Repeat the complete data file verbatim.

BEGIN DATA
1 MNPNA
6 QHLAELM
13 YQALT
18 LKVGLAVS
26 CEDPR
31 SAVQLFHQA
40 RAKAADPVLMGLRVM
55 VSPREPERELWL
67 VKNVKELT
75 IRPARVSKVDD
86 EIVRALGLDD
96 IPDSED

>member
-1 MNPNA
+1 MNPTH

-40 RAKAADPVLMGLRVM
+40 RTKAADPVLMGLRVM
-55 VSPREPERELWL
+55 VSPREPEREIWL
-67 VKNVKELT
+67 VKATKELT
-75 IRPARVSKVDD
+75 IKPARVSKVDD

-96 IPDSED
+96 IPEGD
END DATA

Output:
1 MNPNA
6 QHLAELM
13 YQALT
18 LKVGLAVS
26 CEDPR
31 SAVQLFHQA
40 RAKAADPVLMGLRVM
55 VSPREPERELWL
67 VKNVKELT
75 IRPARVSKVDD
86 EIVRALGLDD
96 IPDSED

>member
-1 MNPNA
+1 MNPTH

-40 RAKAADPVLMGLRVM
+40 RTKAADPVLMGLRVM
-55 VSPREPERELWL
+55 VSPREPEREIWL
-67 VKNVKELT
+67 VKATKELT
-75 IRPARVSKVDD
+75 IKPARVSKVDD

-96 IPDSED
+96 IPEGD